Title insurance questions answered

8 Things Every Realtor Should Know about Title Insurance

Oct 31, 2022 Title Insurance Share:

You may know that your clients need title insurance, but do you know enough about it to answer their questions?

As an agent, your job is to assist and advocate for your client throughout the entire home-buying process, from the initial listing to the final signature. And part of that process is ensuring that your client has the information they need to make smart choices about title insurance. But you can’t answer their questions if you don’t know the answers yourself.

Do you have what it takes to answer their questions? Check out our guide for answers to 8 things every realtor should know about title insurance.

1. Title insurance is not the same as homeowner's insurance.

Title insurance and homeowner’s insurance protect against two different things. While homeowner’s insurance protects against damage to your home or property, title insurance protects the title (rights to own, sell, or use) for a piece of real property.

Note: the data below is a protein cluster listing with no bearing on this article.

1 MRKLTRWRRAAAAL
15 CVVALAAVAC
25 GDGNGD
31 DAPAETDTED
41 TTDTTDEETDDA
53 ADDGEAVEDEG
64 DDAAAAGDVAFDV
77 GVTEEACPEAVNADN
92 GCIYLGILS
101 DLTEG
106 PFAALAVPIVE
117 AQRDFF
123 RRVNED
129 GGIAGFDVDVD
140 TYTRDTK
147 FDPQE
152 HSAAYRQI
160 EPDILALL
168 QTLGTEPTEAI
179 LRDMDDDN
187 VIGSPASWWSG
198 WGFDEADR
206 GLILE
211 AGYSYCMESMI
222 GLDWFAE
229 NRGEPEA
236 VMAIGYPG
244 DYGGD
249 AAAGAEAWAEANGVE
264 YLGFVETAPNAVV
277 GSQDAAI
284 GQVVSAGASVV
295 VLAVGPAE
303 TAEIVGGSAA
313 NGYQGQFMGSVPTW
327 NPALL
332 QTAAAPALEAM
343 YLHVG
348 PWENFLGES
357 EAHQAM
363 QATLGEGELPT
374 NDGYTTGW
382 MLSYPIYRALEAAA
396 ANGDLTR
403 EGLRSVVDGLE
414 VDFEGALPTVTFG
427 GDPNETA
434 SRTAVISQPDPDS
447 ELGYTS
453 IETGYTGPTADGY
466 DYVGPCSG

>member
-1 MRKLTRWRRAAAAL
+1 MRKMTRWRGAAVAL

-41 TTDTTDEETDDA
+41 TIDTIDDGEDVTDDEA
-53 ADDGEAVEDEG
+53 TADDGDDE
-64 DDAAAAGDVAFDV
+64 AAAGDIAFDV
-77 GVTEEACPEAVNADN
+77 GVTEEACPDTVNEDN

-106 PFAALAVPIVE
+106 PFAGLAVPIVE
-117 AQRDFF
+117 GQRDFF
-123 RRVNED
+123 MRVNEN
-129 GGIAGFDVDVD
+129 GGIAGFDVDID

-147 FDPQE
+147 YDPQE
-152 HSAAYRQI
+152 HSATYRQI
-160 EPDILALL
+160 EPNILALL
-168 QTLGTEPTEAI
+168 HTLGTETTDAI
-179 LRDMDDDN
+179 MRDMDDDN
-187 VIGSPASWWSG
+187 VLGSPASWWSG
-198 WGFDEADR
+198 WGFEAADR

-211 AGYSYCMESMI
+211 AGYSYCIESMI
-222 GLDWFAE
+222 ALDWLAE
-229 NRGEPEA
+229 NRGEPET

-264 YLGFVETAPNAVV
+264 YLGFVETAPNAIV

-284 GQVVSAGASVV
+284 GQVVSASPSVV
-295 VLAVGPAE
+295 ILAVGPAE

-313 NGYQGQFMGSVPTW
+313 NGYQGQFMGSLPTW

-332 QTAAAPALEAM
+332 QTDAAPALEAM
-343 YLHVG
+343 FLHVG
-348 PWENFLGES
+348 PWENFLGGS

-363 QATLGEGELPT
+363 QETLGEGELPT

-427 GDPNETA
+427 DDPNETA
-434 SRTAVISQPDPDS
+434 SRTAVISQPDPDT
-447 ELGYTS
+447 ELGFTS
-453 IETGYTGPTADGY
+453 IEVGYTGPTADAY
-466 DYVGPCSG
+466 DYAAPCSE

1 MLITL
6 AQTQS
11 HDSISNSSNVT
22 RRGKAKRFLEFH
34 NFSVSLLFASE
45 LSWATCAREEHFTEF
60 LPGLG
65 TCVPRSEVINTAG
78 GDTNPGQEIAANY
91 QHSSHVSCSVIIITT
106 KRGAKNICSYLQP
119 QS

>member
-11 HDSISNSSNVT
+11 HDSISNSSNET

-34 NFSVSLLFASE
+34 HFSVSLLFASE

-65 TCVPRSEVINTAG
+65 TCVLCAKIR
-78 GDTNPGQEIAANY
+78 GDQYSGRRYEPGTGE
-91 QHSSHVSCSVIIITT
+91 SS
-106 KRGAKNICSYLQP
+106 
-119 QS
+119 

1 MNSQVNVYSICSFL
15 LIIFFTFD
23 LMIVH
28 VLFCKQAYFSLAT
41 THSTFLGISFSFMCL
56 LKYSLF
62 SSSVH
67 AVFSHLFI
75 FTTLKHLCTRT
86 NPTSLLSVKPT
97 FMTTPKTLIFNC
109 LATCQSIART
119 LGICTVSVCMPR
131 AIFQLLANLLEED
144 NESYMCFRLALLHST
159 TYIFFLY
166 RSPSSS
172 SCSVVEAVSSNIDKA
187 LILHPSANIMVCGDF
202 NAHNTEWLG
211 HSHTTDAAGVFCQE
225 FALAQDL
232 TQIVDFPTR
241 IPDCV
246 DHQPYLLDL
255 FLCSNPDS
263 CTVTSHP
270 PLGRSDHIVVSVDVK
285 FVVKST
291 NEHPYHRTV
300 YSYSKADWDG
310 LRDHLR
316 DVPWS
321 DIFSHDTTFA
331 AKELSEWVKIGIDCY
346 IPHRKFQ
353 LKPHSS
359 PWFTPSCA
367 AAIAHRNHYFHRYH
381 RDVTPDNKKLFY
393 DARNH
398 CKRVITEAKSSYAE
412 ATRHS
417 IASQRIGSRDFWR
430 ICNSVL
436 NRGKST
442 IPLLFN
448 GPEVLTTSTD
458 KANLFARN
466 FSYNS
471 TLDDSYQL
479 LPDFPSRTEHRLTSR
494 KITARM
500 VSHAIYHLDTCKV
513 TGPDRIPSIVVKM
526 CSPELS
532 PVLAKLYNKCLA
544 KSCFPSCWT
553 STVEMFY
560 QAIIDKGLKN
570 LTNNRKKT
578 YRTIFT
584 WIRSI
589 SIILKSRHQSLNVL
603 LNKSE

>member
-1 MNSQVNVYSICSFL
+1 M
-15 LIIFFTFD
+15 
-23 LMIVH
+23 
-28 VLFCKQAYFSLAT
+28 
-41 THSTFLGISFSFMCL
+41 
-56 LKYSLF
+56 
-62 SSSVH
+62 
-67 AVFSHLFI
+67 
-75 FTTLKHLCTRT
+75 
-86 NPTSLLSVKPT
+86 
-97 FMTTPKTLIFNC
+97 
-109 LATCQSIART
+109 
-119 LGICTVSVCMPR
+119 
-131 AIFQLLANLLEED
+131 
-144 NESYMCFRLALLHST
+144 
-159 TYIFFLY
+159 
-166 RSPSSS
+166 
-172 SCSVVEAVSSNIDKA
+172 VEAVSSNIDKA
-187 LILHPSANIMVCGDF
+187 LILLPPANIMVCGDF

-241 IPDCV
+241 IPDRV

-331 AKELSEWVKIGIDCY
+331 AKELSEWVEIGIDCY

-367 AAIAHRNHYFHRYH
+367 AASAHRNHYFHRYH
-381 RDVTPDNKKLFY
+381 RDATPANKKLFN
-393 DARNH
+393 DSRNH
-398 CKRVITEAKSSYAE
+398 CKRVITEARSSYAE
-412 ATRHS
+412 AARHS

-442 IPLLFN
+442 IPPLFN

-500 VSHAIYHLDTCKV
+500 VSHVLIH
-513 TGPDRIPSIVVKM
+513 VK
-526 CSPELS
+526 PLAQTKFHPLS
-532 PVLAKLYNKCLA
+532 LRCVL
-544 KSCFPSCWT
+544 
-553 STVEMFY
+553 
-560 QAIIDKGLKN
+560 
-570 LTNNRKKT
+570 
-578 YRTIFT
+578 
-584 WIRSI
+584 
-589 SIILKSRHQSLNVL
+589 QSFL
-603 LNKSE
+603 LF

While the need for homeowner’s insurance may be obvious to a buyer, the need for title insurance may not. But in the same way that hail or wind can damage a roof, hidden risks can “damage" or threaten a title. These title defects, such as clerical errors, forgery, or undiscovered liens, can impact a homeowner’s ownership rights. If a title defect is discovered after closing, title insurance covers the cost of resolving these issues as well as any associated legal fees.

2. A lender's title insurance policy doesn't cover the homebuyer.